By analysing the customer activity cycle around your goods you can inform product improvements.  You also look beyond purchase value and look at your long-term relationship with those consumers (lifetime value).

When supplying a new product or service, you may not be able to rely on customer opinion,  They will not be aware of their need for the product until it appears on the market.  No one foresaw the home computer market. In the 1960’s it was expected that every major city might have a computer.  When desktops arrived they were tools for businessmen and engineers, not a domestic product.  When Apple produced the iPad, people forecast disaster as they saw no market for tablet computers.

Again, there are three models for assessing new product ideas:

  1. First use your company organisation to derive promising opportunities.  This is your sales force listening to customers and investing in blue sky research and development.  This can be a high risk approach
  2. The second method is to create the role of an Ideas Manager.  This is a senior role in an organisation who is tasked with managing product improvement and new product development.  They should lead a multi-disciplinary team with members from across your organisation including engineers, operations managers, marketers and finance.  It is this team who follow a formal process of idea assessment.  This can be new product proposals or improvements suggested by staff through systems like Kaizen and Total Quality Management.  The Ideas Manager should champion the concept of an Ideas Organisation and should take ownership of the decisions of the ideas committee.
  3. The Strategic Breakthrough Model:  This involves even more improvement thinking targeted at breaking through market growth pinch points and blockages.  this could involve finding new customer groups and new market segments.  It could mean geographic expansion of your firm or new sales strategies.  It could be new pricing strategies or financing solutions, e.g. most cars are now bought via leasing agreements as opposed to the old method of hire purchase. It could also mean adding new product features or developing completely new products.

Competitive strategy in Emerging Markets

As the BBC rapidly runs out of content to show due to the pandemic shutdown, it has been showing repeats of Dragon’s Den. One common feature of that programme is entrepreneurs trying to launch a new product or solution in an existing market.  All too often, these pitches end with the Dragon’s rejecting the invitation to invest in the product with the refrain of ‘I’m out’ or ‘there isn’t a market for your product’.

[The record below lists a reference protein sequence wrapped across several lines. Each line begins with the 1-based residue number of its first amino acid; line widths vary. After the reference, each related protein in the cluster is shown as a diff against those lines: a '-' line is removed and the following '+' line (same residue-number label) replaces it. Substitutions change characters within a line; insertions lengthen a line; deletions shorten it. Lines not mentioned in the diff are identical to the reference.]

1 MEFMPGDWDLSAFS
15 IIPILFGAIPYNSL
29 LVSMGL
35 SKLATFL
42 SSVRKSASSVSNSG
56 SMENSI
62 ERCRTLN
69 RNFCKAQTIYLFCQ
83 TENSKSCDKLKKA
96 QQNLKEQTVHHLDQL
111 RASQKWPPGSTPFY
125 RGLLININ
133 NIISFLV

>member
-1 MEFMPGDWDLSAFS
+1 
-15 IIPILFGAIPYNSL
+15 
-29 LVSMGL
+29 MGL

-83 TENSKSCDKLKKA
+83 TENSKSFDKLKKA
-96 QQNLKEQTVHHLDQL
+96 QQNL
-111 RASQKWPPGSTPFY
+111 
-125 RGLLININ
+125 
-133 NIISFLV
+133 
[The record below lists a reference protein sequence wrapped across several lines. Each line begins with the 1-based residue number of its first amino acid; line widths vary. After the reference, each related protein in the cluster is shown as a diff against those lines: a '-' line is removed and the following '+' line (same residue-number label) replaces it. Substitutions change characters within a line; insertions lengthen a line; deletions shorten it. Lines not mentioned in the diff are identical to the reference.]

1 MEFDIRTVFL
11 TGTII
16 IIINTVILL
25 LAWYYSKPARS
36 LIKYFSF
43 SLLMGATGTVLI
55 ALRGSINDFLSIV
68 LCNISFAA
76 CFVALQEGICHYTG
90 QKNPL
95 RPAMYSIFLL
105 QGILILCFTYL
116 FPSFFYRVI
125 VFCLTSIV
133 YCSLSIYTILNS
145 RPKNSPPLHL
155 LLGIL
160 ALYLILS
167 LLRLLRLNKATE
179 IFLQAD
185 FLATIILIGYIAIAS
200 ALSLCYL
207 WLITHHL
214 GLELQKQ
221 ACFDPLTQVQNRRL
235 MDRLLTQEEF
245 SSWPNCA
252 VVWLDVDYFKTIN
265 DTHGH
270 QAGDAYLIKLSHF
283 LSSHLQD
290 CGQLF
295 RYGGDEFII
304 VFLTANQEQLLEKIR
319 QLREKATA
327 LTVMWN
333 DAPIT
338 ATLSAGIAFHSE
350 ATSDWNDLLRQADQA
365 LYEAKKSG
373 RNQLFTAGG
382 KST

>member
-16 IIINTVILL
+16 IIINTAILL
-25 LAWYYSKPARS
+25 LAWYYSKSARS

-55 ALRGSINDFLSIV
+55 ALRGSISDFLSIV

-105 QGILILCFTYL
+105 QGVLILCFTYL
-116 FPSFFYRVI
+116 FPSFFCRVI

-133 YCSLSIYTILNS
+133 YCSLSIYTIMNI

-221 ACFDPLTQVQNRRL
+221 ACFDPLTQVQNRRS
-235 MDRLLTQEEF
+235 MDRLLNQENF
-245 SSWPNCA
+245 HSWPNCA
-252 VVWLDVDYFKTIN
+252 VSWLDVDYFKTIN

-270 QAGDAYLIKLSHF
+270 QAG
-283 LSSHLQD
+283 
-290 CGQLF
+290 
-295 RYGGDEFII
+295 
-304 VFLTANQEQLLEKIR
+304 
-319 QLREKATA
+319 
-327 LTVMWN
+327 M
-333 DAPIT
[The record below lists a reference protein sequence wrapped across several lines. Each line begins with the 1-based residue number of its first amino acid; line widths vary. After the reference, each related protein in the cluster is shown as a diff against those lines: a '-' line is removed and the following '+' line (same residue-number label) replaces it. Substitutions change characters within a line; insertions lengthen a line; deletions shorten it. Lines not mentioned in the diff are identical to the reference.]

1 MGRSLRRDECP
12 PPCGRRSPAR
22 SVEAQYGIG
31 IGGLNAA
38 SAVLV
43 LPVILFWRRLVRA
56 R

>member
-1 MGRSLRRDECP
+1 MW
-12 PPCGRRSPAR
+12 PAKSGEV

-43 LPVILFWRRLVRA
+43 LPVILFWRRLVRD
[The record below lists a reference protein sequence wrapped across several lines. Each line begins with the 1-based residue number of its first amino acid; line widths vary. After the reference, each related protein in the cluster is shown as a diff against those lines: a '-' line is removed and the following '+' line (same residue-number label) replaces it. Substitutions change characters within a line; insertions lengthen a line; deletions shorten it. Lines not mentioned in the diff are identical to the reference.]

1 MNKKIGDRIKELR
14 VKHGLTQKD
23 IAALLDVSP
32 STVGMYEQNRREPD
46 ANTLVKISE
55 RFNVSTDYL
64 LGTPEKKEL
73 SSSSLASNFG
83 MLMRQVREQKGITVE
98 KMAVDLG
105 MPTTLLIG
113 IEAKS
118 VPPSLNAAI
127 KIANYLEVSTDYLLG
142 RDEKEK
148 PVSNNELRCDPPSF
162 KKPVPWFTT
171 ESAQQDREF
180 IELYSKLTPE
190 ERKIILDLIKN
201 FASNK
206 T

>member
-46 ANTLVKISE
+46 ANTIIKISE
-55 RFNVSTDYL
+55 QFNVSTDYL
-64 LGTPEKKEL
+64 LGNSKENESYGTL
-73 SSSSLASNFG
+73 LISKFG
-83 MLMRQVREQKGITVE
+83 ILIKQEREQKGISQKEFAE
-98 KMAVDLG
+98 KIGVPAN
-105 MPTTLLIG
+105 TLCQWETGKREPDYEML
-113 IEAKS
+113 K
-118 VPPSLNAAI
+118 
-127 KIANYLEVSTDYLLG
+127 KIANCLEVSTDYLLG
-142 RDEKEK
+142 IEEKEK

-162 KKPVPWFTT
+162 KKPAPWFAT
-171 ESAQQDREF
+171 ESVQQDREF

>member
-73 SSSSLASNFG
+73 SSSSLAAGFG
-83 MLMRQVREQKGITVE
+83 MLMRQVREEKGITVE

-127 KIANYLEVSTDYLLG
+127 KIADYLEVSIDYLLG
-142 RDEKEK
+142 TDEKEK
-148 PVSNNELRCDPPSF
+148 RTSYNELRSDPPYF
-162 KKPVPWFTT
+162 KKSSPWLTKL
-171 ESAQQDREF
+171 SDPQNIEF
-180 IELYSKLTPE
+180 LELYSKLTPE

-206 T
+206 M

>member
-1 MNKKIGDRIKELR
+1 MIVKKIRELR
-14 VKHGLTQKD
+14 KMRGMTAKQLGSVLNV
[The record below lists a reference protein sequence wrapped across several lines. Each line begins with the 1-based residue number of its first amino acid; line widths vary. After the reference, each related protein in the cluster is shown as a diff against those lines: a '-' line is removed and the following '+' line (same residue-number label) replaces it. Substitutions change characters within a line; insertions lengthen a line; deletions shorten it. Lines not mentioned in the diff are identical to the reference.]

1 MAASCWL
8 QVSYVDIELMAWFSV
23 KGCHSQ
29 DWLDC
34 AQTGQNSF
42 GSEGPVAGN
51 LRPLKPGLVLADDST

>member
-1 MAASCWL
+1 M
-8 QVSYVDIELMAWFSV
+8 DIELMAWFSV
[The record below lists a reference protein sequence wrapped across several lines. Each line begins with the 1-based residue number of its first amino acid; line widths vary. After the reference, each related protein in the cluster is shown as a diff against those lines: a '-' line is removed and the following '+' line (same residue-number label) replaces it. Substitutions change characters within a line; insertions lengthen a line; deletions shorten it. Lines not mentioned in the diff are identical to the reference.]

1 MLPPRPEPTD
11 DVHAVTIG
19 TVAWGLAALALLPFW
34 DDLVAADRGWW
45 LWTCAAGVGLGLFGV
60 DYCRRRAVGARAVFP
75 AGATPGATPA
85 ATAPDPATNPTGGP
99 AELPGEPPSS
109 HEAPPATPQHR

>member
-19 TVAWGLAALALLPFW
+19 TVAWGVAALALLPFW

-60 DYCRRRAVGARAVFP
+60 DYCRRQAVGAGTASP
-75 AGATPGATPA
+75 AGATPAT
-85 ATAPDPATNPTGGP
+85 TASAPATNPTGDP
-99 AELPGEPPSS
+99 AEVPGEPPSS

Trying to launch a new solution to an old problem is probably the hardest thing to do in business.  Why invent a new product to dig a hole when solutions like spades and mattocks already exist.  The new product needs to be better than the existing solution. In fact it probably needs to be better over a range of criteria; ergonomics, price, availability, value for money, durability, etc.

That doesn’t mean there aren’t new markets and a space in the world for new product solutions.  New markets emerge all the time.  In the 1960’s no one foresaw the home computer; when apple launched the iPad, they were derided for launching a product no one wanted or needed.

So what is an emerging market?

Generally, emerging markets are defined as newly-formed or re-formed industries driven by technological innovation, shifts in cost relationships, the emergence of new consumer needs or other changes in the economy or society.

A factor of emerging markets is that there tends to be few ‘rules of the game’. How the market is expected operate hasn’t been established.

There are common structural factors which characterise emerging industries.  these relate to the absence of established bases of competition and the initial small size of the industry.